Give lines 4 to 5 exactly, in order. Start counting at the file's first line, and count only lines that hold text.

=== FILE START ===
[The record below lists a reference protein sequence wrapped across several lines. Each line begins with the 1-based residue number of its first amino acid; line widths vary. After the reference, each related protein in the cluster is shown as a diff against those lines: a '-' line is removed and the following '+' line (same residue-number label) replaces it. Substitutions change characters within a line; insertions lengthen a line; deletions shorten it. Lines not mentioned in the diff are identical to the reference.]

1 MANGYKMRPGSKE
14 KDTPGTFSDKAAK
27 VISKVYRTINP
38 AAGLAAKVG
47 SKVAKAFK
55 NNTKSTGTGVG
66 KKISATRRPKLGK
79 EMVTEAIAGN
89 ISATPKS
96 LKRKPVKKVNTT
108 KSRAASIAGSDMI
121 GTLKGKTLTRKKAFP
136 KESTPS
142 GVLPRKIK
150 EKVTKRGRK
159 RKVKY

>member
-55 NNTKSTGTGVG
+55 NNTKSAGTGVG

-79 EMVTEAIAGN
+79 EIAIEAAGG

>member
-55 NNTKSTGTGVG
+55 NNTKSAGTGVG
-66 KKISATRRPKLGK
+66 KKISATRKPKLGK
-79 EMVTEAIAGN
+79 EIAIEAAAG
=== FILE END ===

27 VISKVYRTINP
38 AAGLAAKVG